• I think it is important to point out that I didn’t want to leave initially. I officially left in July 2011. But in April 2011, I simply sent an honest conference report, sharing how I really felt about the conference and about my interaction with Toledo UBF. I had no intention of leaving at that time. Over the next several months, all the criticism about dictatorship/authoritarianism levied against UBF materialized as true for me. I had hoped for a Christian response to my conference report, but because I received a sinister, evil response in the following months, I resigned in protest, giving the reasons above.

  4. Bruce Hollinger gave me permission on Facebook to post his responses:

    “It’s the idea that if you miss a meeting there is something spiritually wrong with you! Get this, my pastor is giving his whole staff the weekend off, so there is no worship services this weekend. He does this to give his staff a break to spend time with their families because they work hard all year. Imagine what that would look like in UBF! You would be called “family centered” and not God centered! I left UBF because of all the shocking things I read and heard. When I read these things I could not deny these things were happening even in my own chapter but in more quiet and subtle ways and I had always been part of it all! It was an eye opening revelation and quite shocking!!”

    “I will have more to say in the near future. I think it is about time. I struggle sometimes with bitterness and anger about it but I am trying to see that God had a purpose for me in that environment and is using this as an opportunity for me to draw nearer to Him!”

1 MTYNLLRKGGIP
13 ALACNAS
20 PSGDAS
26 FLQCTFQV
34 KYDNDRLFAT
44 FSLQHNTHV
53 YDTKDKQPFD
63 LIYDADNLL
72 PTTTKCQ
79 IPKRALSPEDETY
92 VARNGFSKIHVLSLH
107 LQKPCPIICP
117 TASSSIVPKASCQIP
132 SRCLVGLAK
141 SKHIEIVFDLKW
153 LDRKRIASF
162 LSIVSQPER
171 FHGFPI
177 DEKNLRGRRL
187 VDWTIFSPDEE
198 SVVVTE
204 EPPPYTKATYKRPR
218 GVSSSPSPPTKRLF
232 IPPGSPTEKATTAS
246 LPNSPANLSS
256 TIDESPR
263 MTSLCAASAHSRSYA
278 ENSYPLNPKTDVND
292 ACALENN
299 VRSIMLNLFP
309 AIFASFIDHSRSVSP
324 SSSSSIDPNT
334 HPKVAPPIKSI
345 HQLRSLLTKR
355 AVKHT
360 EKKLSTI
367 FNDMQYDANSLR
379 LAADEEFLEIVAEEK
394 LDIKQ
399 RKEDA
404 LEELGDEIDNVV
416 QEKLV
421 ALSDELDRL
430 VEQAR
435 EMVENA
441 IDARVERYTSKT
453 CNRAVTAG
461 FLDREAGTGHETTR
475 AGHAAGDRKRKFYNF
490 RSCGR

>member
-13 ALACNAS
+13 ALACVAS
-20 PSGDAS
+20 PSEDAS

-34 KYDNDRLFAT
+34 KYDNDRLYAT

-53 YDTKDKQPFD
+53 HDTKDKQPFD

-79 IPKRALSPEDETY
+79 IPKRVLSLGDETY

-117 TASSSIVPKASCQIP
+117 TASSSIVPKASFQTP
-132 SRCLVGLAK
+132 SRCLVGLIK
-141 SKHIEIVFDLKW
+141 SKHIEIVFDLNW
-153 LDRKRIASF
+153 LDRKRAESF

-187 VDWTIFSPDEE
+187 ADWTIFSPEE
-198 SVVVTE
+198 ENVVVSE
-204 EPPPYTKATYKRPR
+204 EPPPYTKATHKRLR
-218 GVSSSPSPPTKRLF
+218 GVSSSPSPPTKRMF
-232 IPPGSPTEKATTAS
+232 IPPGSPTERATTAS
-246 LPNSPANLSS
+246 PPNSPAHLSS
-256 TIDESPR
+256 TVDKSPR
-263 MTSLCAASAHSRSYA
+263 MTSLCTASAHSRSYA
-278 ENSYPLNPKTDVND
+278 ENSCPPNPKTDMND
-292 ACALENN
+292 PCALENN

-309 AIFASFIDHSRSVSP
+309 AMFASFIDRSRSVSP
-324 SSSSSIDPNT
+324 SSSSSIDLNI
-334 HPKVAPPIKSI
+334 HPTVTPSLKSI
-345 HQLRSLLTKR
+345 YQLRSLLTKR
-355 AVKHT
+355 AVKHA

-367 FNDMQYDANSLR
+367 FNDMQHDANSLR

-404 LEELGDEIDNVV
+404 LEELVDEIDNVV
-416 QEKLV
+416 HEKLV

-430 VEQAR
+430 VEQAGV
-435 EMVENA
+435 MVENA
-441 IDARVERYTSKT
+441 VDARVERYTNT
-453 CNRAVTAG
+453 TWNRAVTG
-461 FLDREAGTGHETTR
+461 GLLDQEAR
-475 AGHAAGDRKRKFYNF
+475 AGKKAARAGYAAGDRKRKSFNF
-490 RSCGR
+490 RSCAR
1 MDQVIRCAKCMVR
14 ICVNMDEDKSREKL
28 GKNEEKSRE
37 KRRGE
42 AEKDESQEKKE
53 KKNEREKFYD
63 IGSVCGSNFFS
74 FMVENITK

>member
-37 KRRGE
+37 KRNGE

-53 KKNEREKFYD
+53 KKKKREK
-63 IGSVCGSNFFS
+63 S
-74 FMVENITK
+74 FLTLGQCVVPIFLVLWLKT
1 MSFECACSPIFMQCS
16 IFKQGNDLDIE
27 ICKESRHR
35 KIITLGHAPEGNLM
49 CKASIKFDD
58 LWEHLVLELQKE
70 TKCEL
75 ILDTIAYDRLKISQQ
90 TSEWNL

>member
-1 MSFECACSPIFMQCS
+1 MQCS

“I was fired from UBF by Samuel Lee because I did not want to go to Paraguay as a missionary. According to him I “refused” Chicago training. About a year or two before that, one junior missionary from our chapter was sent to Chicago to receive training and didn’t return for over a year, even though he had very young children. I didn’t like that idea of hearing that you go to Chicago and don’t know when or if you would return. I was very nervous about it because I had very young children and my wife was having trouble at work. I felt I couldn’t leave her alone but I was too scared to mention anything thinking that I would be viewed as rebellious and disobedient to “God’s servant” and that God’s judgment was on me. However, when I was asked to go to Paraguay on the phone, all of a sudden, to teach English, I felt I couldn’t do it and I just hung up. Then a day or two later I was fired or let go of my full time shepherd position, the one I had for 9 years!! Then I was told to look for a job!”

    “I don’t consider anyone at UBF my enemies, just to make things clear. I still pray for them by name but it is just sad and shocking about all that spiritual abuse and mis-use of authority and in very subtle ways.”